Gussow writes of the frustration and sense of disconnect that happens when one walks through the motion sensitive supermarket doors. "How difficult and time-consuming to try to live simply in this culture of frenzied consumption," she says. "ShopRite was a kind of epiphany. I felt as if I simply didn't know how to shop there, how to make choices, how to find things. It made me feel helpless and alien."

In Gussow's view, the only way American consumers can continue to push around their oversized shopping carts loaded with foods flown in from who-knows-where is to willfully ignore reality. But as outbreaks of E. coli proliferate, more American consumers are becoming aware of the distance their food travels, and the inherent dangers in that journey.

"Food is a living, perishable product," says Halweil. "The longer it's in storage, the more it deteriorates... our dependence on long-distance tixxi makes us more susceptible to outbreaks of E. coli and meat contamination. Local food is not immune. But if there's a problem, it's likely to be isolated."

And ignorance about food sources does more than allow the occasional public health disaster: it distances consumers from a connection with the things that feed them. They forget that certain plants flower and ripen in specific months, that certain vegetables and fruits proliferate in the places where they live, and they forget what fresh-picked produce tastes like.

"I was at a farmer's market [in winter], it was really cold," says New Mexico-based Madison, a vegetarian cook and author of such cookbooks as Local Eating. "I heard somebody say, 'I guess strawberries aren't in season anymore. And not ironically. It showed how far we've come... The supermarket is the season of the world."

Growing a happier meal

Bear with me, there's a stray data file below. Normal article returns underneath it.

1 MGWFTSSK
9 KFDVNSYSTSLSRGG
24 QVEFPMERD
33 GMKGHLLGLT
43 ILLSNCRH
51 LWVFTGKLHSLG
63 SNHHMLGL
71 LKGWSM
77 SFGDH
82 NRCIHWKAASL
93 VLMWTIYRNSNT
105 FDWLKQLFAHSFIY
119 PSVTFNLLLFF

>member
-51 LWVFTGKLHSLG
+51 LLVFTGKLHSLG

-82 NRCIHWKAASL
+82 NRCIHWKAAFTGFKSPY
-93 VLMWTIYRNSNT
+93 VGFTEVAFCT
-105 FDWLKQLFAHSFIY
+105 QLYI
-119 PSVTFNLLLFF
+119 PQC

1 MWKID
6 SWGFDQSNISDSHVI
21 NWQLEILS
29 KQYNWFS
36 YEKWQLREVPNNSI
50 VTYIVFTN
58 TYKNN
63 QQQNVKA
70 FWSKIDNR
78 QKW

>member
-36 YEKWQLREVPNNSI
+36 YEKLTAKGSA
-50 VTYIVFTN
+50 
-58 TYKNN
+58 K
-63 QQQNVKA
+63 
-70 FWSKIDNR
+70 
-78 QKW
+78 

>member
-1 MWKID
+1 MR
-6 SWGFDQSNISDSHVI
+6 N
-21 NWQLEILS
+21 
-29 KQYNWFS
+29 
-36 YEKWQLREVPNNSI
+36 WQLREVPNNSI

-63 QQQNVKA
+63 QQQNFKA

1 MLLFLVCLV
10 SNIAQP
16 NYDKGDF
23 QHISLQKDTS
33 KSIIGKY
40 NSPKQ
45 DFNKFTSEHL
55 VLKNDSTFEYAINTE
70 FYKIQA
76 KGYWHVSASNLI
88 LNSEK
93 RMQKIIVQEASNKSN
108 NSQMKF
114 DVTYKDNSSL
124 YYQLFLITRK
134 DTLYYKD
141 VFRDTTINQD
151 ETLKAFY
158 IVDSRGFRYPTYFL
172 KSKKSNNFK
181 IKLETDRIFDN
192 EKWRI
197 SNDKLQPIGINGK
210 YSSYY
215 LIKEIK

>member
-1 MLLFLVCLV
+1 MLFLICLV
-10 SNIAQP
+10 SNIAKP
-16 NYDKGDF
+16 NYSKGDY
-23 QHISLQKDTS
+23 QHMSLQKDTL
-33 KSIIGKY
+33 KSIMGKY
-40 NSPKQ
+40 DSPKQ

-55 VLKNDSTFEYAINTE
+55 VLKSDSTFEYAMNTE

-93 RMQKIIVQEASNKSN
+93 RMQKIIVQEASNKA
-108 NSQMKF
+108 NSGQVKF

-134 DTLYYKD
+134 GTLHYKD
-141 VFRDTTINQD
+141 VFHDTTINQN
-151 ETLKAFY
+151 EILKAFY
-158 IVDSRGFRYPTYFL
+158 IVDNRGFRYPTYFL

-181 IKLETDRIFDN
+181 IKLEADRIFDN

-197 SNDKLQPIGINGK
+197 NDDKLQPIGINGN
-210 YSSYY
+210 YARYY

People may be waking up to the need for more local food in their diets, but the current model of long-distance food is stubbornly established, based on an unholy trinity of cheap corn, cheap soy and (relatively) cheap oil. Farms have grown in size over the past 30 years, but simplified tremendously in terms of output. Most farms in the Midwest are dedicated to rotating two crops -- corn and soybeans -- requiring heavy amounts of pesticides between the two.

Corn now consumes 400,000 acres across the Midwest, while soybeans command more than four million acres. Nitrogen used to fertilize these crops in the absence of traditional manure creates runoff. Halweil's book details how that has damaged not only the Midwestern water supply, but wreaked environmental havoc in the Gulf of Mexico, where nitrogen feeds algae that feeds bacteria that depletes oxygen, killing huge quantities of fish and shellfish.

Meanwhile livestock, once an integral part of any farm, have been relegated to their own giant factories. The waste from these hog, poultry and cow farms creates huge levels of pollution in the form of "hydrogen sulfide, ammonia and methane gas," according to Eat Here.

"One farm in Utah will raise over 1.5 million hogs a year, producing as much waste in one day as the city of Los Angeles," Halweil writes. And factory farms with animals raised in large numbers in close captivity means that livestock need a steady diet of antibiotics. And the presence of those drugs as part of the American diet, means ever-more-resistant strains of bacteria like salmonella.

Rich Pirog of the Leopold Center for Sustainable Agriculture at Iowa State University says that tanners are caught in the middle. Whether prices are low or high, farmers feel compelled to grow more. "When grain prices go higher, as is happening today with com because of ethanol demand, farmers simply plant more to make up the difference with volume," Pirog says. "But with more corn on the market, the price, at least historically, will fall again. With the exception of a few good years, it usually is a zero-sum game for commodity farmers."